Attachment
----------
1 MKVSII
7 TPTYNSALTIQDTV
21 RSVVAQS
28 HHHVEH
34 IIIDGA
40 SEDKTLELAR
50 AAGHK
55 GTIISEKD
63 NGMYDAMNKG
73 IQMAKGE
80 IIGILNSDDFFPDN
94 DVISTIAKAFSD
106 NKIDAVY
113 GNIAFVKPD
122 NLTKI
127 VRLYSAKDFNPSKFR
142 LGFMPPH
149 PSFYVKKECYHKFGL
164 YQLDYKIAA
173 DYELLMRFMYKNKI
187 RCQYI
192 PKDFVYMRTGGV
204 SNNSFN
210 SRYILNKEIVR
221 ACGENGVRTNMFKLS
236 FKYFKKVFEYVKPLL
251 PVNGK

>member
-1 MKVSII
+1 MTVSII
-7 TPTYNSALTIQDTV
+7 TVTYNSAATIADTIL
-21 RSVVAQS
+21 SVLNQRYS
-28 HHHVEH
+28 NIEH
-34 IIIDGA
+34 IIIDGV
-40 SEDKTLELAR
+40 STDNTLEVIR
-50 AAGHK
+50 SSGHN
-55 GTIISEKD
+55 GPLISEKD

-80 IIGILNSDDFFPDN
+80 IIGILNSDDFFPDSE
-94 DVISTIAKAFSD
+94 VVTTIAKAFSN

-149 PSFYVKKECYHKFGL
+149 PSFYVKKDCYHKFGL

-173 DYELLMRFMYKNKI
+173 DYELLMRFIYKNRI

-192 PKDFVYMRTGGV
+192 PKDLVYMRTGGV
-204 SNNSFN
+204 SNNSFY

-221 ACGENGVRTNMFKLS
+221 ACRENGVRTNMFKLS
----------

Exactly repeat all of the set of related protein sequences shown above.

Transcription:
1 MKVSII
7 TPTYNSALTIQDTV
21 RSVVAQS
28 HHHVEH
34 IIIDGA
40 SEDKTLELAR
50 AAGHK
55 GTIISEKD
63 NGMYDAMNKG
73 IQMAKGE
80 IIGILNSDDFFPDN
94 DVISTIAKAFSD
106 NKIDAVY
113 GNIAFVKPD
122 NLTKI
127 VRLYSAKDFNPSKFR
142 LGFMPPH
149 PSFYVKKECYHKFGL
164 YQLDYKIAA
173 DYELLMRFMYKNKI
187 RCQYI
192 PKDFVYMRTGGV
204 SNNSFN
210 SRYILNKEIVR
221 ACGENGVRTNMFKLS
236 FKYFKKVFEYVKPLL
251 PVNGK

>member
-1 MKVSII
+1 MTVSII
-7 TPTYNSALTIQDTV
+7 TVTYNSAATIADTIL
-21 RSVVAQS
+21 SVLNQRYS
-28 HHHVEH
+28 NIEH
-34 IIIDGA
+34 IIIDGV
-40 SEDKTLELAR
+40 STDNTLEVIR
-50 AAGHK
+50 SSGHN
-55 GTIISEKD
+55 GPLISEKD

-80 IIGILNSDDFFPDN
+80 IIGILNSDDFFPDSE
-94 DVISTIAKAFSD
+94 VVTTIAKAFSN

-149 PSFYVKKECYHKFGL
+149 PSFYVKKDCYHKFGL

-173 DYELLMRFMYKNKI
+173 DYELLMRFIYKNRI

-192 PKDFVYMRTGGV
+192 PKDLVYMRTGGV
-204 SNNSFN
+204 SNNSFY

-221 ACGENGVRTNMFKLS
+221 ACRENGVRTNMFKLS